There is something about the English language. Belonging to the Proto-Germanic language group, English has a structure that is oddly, weirdly different from other Germanic languages. In Our Magnificent Bastard Tongue: The Untold Story of English, John McWhorter has achieved nothing less than a new understanding of the historic formation of the English language in McWhorter’s words “a revised conception of what English is and why”. The linguist and public intellectual McWhorter accomplished this scholarly feat outside the tight restrictor box of academic publications. He did it with a popular book and thoroughly convincing arguments framed in richly entertaining, informal colloquial language.
The audiobook production of Our Magnificent Bastard Tongue takes McWhorter’s transformation of scholarship to a new level. The book is about the spoken word and how and why the English language’s structure that is the syntax, and which linguists term the “grammar” changed through time. McWhorter tells the story the way it should be told: in spoken English by a master of the subject of how the languages under study sounded. The author has a remarkable, animated narrative voice and his delivery has an engaging and captivating personal touch. He is a great teacher with a world-class set of pipes, who clearly has developed a special relationship with studio microphones.
McWhorter’s intent is “to fill in a chapter of The History of English that has not been presented to the lay public, partly because it is a chapter even scholars of English’s development have rarely engaged at length”. The changes of English under study are from spoken Old English before 787 C.E. and the Viking invasions and the Norman Conquest of 1066 to the Middle English of Chaucer’s time. (With Chaucer we are a hop, skip, and a jump away from the English we easily recognize today.) The influences that altered the language, in McWhorter’s new formulation, include how, beginning in 787 C.E., the Viking invaders “beat up the English language in the same way that we beat up foreign languages in class rooms”, and thus shed some of the English grammar, and the native British Celtic Welsh and Cornish “mixed their native grammars with English grammar”. After the Norman Invasion, French was the language of a relatively small ruling class and was thus the written language. But with the Hundreds Years’ War between England and France, English again became the ruling language, and the changes that had been created in spoken English found their way into written Middle English.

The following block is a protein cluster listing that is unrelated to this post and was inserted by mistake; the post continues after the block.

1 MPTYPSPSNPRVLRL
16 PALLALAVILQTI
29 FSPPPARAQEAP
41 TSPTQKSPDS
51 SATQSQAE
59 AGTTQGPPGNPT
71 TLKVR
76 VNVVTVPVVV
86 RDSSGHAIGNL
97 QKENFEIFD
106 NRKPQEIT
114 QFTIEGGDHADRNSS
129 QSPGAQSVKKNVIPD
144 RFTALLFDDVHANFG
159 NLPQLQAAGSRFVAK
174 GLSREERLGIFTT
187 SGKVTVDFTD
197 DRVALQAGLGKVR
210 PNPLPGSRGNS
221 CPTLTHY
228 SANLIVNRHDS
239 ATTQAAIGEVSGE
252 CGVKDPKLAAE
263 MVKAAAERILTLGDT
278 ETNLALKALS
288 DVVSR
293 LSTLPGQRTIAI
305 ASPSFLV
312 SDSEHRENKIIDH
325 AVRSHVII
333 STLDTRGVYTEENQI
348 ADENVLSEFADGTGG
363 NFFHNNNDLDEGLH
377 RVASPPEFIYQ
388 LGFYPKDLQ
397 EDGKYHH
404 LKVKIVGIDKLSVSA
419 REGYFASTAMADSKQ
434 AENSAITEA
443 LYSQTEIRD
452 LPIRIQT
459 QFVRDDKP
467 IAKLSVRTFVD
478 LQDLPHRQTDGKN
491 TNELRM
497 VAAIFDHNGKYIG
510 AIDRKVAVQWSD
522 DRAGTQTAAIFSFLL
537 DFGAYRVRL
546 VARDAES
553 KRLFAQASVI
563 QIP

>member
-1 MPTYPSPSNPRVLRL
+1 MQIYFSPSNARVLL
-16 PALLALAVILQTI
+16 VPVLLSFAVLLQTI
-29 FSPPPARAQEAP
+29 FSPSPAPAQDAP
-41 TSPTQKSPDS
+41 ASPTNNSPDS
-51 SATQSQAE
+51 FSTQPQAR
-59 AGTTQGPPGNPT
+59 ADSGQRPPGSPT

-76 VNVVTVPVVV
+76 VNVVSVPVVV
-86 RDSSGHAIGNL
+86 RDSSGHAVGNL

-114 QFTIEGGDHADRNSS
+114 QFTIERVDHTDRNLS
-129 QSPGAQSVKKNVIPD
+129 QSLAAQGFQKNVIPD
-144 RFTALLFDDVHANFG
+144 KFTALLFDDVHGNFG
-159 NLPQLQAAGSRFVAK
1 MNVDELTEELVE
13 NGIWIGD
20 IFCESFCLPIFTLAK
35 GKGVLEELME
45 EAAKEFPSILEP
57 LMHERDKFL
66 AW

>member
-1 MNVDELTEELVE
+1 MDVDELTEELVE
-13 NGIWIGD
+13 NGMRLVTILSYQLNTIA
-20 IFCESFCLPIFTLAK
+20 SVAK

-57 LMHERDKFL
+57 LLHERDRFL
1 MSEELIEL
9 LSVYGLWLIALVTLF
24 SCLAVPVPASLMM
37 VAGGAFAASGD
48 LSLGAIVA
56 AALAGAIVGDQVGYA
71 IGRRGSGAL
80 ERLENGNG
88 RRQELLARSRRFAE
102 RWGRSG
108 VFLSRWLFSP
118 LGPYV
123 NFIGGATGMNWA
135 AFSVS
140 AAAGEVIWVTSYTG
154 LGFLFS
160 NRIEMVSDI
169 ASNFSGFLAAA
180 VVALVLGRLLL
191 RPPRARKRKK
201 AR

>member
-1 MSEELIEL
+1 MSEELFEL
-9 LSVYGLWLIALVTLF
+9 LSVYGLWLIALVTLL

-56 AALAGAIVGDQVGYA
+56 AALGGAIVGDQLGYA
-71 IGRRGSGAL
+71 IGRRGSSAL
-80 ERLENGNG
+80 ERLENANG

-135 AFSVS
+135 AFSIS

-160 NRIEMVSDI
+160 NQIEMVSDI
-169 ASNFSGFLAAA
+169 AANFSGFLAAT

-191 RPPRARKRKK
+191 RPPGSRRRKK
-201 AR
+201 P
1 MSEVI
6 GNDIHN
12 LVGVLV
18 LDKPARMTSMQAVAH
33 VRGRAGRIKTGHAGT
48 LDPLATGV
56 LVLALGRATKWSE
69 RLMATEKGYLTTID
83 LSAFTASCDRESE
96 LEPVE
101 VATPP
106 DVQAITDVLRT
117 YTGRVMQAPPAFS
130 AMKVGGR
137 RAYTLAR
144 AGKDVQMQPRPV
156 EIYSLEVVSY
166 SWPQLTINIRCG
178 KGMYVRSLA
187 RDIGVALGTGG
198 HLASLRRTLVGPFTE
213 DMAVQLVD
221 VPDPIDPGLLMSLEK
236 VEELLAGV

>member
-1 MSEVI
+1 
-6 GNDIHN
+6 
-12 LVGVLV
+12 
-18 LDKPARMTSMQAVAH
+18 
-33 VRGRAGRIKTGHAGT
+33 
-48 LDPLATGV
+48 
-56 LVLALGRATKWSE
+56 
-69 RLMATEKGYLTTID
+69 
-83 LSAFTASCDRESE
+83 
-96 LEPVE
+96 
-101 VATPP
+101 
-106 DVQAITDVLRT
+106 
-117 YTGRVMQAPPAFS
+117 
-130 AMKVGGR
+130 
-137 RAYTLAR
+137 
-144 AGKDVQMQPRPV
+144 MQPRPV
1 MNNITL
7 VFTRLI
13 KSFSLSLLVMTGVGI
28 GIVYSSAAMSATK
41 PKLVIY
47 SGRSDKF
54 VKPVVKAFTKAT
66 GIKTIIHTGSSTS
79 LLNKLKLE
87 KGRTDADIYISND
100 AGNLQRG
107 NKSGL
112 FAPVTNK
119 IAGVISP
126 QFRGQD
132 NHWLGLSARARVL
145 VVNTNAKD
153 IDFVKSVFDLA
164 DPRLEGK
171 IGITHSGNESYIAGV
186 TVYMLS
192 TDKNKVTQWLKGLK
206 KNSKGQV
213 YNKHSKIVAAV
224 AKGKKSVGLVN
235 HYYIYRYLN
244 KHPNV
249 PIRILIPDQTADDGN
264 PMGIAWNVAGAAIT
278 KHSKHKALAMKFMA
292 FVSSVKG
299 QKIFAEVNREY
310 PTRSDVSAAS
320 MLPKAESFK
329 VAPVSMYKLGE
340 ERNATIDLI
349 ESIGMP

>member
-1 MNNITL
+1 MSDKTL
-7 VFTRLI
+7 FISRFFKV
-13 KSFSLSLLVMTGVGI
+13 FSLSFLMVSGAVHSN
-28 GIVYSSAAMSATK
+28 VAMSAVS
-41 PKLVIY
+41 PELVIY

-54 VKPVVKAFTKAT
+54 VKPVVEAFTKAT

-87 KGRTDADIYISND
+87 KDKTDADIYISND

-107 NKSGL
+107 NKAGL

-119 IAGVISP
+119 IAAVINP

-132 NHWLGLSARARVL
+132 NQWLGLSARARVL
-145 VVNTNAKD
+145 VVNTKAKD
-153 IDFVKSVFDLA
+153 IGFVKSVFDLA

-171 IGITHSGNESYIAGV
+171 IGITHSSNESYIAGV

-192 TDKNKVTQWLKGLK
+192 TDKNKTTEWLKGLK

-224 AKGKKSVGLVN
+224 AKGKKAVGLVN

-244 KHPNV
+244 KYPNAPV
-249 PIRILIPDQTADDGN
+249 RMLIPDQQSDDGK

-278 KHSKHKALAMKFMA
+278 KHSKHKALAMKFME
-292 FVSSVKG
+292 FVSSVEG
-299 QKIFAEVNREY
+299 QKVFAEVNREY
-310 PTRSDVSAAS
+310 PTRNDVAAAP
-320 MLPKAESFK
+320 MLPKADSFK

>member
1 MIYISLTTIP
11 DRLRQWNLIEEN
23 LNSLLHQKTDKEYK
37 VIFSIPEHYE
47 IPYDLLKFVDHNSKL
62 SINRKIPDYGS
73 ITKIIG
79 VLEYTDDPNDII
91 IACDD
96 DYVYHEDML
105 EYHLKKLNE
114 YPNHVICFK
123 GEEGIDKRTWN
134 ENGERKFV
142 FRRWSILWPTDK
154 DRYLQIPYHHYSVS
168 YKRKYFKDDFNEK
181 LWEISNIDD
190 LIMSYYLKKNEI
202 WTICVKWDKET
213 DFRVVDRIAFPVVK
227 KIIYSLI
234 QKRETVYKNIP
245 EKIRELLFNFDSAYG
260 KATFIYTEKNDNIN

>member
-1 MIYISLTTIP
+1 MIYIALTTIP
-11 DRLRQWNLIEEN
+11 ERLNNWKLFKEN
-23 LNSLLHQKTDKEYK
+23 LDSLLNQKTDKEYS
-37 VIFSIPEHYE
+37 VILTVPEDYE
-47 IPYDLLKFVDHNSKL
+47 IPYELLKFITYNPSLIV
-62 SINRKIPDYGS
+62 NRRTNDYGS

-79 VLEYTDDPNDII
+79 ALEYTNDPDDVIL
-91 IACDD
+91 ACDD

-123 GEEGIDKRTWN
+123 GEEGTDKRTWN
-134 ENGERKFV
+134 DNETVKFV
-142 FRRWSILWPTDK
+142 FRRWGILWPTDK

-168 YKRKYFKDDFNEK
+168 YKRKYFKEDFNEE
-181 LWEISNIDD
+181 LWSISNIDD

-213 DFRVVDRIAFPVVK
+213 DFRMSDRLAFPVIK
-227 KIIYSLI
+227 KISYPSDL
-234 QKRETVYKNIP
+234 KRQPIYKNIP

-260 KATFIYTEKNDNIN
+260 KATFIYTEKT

Listening to McWhorter articulate his points with his extraordinarily expressive, polemically powerful voice, and cutting through and continually upending the scrabble board of flabby etymological presumptions of the established view it is like nothing you’ve ever heard. The audio edition of this groundbreaking work, Our Magnificent Bastard Tongue – an otherwise scholarly study twice transformed into a popular book and then into the audiobook that gives such impressive expressive voice to the changes of the English language is a milestone in audiobook production. David Chasey
Covering such turning points as the little-known Celtic and Welsh influences on English, the impact of the Viking raids and the Norman Conquest, and the Germanic invasions that started it all during the fifth century A.D., John McWhorter narrates this colorful evolution with vigor.
Drawing on revolutionary genetic and linguistic research, as well as a cache of remarkable trivia about the origins of English words and syntax patterns, Our Magnificent Bastard Tongue ultimately demonstrates the arbitrary, maddening nature of English - and its ironic simplicity due to its role as a streamlined lingua franca during the early formation of Britain. This is the book that language aficionados worldwide have been waiting for. (And no, it's not a sin to end a sentence with a preposition.)
©2008 John McWhorter; (P)2009 Audible, Inc.